--A dog doesn't talk your head off between stands
--A dog always has time to go hunting
--A dog never comes back with his buddies and hunts your honeyholes.

So what if you don't kill as many coyotes when you hunt with a dog. At least you have a good time while you're hunting.
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Doug

<FONT COLOR="#800080" SIZE="1">[ 08-28-2003 18:40: Message edited by: Doug ]</font>
 

Doug

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On a serious note, the decoy dogs evidently must work up in Wyoming. Just about all the Goverment ADC guys up there have a dog or two. Maybe they use these Dorn dogs more for denning work? I don't know. Educate me a little bit.
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Doug

<FONT COLOR="#800080" SIZE="1">[ 08-28-2003 20:22: Message edited by: Doug ]</font>
 

NASA

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Sometimes Rich Higgins brings his dog along on stand. A reluctant coyote seems to abandon all caution as soon as the dog starts barking or running around. I don't think a dog is necessary, but it doesn't appear to hurt!
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Cal Taylor

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Jun 24, 2003
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I usually call with a dog. I have several. And I match them to the time of year and situation. A good dog that will just hang around you and not even try to go to a coyote is an asset alot of times, no different than a motorized decoy I guess, but most use comes from summertime calling around dens. Since most don't do this type of work it is pretty specialized and not very many people need a dog. I don't use airedales, I have some curs and some Dorn dogs. But it's sure not a necessity, I have called lots of coyotes without one. I don't harrass the guys that don't use them, and tell everyone that they need one. They are pretty high maintainance and take alot of time and coyotes to keep one good.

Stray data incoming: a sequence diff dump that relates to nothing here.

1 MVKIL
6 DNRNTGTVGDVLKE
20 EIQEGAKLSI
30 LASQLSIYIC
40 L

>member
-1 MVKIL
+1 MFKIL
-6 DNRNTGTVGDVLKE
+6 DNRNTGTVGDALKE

Curt

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I haven't felt the need to use dogs for calling and don't see myself taking it up. For what I do, can't really justify the effort needed to do it right.

I have seen some good video footage of dogs being an asset on stand though. However, the borrowed vid of "God" and his "nation" at work was not one of them. That Airedale ran more coyotes off than it helped bring in. If I remember right he had to resort to tying it up out in the field to keep it from running the coyotes off. Awesome example of a rookie with a dog in that vid. An embarrassment to competent dog users everywhere.

Other vids I've seen with dogs that were actually up to the task, that had intelligent owners, were quite impressive I thought. I could see them being useful in certain situations. I think Cal is right in saying that you would have to use them regularly to keep them sharp. Probably going to be frustrating for a recreational caller. Probably a useful tool for fellas doing control for a living though. As Randy said, watching a good one work coyotes is a treat.

Take care, Curt
 

Bruce A. Kennedy

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<BLOCKQUOTE>quote:</font><HR>I have seen some good video footage of dogs being an asset on stand though. However, the borrowed vid of "God" and his "nation" at work was not one of them. That Airedale ran more coyotes off than it helped bring in. If I remember right he had to resort to tying it up out in the field to keep it from running the coyotes off. Awesome example of a rookie with a dog in that vid. An embarrassment to competent dog users everywhere.
<HR></BLOCKQUOTE>

Curt, you have a keen eye, and a truthful post.

Take care.